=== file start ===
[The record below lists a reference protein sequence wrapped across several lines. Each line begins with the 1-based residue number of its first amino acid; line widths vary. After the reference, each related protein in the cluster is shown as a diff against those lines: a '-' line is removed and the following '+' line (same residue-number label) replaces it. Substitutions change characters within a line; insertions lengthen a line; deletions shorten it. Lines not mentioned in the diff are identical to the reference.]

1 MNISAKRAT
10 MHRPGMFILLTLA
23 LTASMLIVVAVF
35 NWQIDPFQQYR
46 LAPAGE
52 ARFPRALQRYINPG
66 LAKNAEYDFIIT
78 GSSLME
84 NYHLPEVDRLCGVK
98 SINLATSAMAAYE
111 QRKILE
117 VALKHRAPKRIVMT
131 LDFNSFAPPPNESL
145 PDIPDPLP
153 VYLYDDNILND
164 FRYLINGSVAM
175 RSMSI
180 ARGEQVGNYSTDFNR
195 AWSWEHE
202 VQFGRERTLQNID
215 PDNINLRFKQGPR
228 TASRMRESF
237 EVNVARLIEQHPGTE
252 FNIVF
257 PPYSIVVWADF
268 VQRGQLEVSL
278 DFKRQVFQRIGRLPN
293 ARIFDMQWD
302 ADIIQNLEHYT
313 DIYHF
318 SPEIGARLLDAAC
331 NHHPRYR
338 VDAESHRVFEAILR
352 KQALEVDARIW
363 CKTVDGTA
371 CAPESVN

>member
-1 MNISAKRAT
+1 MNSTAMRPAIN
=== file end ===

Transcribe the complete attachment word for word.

[The record below lists a reference protein sequence wrapped across several lines. Each line begins with the 1-based residue number of its first amino acid; line widths vary. After the reference, each related protein in the cluster is shown as a diff against those lines: a '-' line is removed and the following '+' line (same residue-number label) replaces it. Substitutions change characters within a line; insertions lengthen a line; deletions shorten it. Lines not mentioned in the diff are identical to the reference.]

1 MNISAKRAT
10 MHRPGMFILLTLA
23 LTASMLIVVAVF
35 NWQIDPFQQYR
46 LAPAGE
52 ARFPRALQRYINPG
66 LAKNAEYDFIIT
78 GSSLME
84 NYHLPEVDRLCGVK
98 SINLATSAMAAYE
111 QRKILE
117 VALKHRAPKRIVMT
131 LDFNSFAPPPNESL
145 PDIPDPLP
153 VYLYDDNILND
164 FRYLINGSVAM
175 RSMSI
180 ARGEQVGNYSTDFNR
195 AWSWEHE
202 VQFGRERTLQNID
215 PDNINLRFKQGPR
228 TASRMRESF
237 EVNVARLIEQHPGTE
252 FNIVF
257 PPYSIVVWADF
268 VQRGQLEVSL
278 DFKRQVFQRIGRLPN
293 ARIFDMQWD
302 ADIIQNLEHYT
313 DIYHF
318 SPEIGARLLDAAC
331 NHHPRYR
338 VDAESHRVFEAILR
352 KQALEVDARIW
363 CKTVDGTA
371 CAPESVN

>member
-1 MNISAKRAT
+1 MNSTAMRPAIN